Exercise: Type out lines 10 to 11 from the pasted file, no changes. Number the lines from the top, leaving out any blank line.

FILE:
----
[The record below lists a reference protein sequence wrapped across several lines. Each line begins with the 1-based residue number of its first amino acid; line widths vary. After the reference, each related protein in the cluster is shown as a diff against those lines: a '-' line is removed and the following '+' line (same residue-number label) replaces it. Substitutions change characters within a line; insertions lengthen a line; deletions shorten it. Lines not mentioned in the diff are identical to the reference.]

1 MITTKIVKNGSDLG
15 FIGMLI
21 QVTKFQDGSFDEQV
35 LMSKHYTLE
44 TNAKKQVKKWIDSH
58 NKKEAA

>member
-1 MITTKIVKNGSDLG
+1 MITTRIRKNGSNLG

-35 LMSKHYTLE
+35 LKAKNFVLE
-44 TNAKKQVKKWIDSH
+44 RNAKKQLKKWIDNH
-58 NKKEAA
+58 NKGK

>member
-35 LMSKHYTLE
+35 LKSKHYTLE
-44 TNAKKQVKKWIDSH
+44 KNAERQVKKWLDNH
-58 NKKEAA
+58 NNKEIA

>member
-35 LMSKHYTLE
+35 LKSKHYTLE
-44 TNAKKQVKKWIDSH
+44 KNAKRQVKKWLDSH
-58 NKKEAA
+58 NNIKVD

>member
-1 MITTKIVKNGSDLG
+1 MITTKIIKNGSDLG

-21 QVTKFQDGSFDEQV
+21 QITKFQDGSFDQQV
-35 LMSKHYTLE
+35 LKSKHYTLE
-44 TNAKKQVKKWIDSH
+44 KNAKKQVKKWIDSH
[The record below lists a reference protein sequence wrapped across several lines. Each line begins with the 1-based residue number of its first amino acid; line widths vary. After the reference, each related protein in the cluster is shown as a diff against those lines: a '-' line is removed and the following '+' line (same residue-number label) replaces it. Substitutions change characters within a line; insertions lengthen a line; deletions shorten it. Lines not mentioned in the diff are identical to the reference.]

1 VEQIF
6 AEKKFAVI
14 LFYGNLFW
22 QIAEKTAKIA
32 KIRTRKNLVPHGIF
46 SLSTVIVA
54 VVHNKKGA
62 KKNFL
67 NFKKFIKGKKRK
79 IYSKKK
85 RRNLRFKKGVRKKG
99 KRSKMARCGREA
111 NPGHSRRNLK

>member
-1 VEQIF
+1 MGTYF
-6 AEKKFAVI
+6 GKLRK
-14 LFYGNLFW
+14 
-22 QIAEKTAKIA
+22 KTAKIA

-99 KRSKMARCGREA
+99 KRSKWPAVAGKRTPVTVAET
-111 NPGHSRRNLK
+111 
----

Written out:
+1 MITTRIRKNGSNLG

-35 LMSKHYTLE